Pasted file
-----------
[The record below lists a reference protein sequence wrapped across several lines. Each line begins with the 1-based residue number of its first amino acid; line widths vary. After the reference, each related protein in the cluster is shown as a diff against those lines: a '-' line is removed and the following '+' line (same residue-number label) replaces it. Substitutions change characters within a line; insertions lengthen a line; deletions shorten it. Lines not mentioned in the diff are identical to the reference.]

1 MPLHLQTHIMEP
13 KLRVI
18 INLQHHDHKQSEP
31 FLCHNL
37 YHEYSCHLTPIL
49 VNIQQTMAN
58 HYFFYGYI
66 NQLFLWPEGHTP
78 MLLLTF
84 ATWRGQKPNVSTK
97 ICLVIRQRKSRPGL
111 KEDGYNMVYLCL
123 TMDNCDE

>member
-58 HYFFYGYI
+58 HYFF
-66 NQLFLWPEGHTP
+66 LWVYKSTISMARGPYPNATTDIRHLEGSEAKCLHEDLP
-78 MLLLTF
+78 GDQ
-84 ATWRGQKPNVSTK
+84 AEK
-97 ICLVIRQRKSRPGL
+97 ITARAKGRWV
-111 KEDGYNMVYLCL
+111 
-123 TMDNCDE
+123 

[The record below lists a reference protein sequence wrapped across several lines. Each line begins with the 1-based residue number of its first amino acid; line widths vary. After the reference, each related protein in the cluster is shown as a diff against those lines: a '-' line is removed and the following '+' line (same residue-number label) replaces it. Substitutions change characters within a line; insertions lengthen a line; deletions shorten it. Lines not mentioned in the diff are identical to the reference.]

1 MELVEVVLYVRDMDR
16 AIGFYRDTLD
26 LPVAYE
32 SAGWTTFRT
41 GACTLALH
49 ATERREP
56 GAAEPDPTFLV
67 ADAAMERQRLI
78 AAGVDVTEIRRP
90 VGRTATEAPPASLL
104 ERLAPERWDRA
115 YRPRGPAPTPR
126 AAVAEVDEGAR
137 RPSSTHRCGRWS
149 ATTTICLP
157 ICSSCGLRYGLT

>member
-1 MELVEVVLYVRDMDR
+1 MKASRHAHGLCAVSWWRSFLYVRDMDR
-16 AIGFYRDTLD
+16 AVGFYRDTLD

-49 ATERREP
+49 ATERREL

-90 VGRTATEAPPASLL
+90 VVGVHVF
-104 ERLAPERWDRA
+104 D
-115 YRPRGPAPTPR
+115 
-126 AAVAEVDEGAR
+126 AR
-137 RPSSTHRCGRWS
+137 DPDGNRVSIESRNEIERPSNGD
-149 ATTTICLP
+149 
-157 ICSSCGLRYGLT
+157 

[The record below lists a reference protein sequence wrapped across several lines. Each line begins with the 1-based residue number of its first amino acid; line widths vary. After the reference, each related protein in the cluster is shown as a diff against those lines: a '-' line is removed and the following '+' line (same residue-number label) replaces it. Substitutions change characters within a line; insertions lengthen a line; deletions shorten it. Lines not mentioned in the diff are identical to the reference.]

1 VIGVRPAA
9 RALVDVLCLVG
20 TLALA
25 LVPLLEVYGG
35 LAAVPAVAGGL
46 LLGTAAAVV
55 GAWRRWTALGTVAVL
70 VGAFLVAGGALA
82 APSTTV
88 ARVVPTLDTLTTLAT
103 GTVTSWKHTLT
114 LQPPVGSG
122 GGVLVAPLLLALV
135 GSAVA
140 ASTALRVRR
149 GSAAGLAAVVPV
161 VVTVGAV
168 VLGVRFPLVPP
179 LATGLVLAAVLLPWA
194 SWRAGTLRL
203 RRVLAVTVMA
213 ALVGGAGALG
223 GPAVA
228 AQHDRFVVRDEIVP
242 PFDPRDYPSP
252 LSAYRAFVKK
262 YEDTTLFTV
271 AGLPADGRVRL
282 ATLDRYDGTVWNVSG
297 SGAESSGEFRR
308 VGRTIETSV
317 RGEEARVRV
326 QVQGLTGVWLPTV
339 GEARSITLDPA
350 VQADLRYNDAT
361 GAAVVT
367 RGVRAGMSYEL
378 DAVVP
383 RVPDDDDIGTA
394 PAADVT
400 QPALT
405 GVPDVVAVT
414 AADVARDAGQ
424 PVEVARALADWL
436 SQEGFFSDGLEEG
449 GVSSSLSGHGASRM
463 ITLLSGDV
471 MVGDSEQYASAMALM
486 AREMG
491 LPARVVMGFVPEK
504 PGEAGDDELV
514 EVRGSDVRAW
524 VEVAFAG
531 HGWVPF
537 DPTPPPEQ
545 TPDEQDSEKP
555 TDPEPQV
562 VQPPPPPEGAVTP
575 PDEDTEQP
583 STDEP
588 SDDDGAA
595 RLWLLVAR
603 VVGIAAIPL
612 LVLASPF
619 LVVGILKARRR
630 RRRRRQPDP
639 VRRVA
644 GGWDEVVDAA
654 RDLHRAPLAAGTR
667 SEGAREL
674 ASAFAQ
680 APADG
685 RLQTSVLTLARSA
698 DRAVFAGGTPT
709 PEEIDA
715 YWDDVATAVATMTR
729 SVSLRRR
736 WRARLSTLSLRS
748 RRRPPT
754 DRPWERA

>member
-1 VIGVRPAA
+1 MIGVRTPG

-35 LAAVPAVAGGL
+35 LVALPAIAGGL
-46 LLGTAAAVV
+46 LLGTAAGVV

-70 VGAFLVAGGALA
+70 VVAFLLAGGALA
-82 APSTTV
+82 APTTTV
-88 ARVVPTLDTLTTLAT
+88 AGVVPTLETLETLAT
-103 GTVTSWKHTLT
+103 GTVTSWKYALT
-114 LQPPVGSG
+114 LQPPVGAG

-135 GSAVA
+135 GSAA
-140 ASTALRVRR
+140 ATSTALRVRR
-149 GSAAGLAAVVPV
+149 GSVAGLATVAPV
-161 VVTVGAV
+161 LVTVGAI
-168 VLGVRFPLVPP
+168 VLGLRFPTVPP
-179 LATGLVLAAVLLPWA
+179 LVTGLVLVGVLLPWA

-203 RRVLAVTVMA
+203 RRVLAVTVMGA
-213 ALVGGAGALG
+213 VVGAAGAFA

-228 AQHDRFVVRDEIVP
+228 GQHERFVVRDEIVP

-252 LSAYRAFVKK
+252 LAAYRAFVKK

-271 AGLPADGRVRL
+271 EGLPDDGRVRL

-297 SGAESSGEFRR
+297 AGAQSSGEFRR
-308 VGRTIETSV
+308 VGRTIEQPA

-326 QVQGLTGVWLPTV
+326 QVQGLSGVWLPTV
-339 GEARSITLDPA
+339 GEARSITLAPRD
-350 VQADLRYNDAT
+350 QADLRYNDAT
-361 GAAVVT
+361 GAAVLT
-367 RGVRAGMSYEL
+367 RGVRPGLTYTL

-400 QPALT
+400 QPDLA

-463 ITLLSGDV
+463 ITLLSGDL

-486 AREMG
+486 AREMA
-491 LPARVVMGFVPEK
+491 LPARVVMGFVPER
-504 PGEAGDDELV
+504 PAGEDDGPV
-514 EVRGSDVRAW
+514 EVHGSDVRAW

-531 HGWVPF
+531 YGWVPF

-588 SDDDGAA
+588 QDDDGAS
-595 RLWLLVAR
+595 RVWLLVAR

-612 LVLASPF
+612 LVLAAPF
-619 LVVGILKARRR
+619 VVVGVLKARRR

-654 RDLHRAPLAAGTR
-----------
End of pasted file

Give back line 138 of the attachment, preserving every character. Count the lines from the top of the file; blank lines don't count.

667 SEGAREL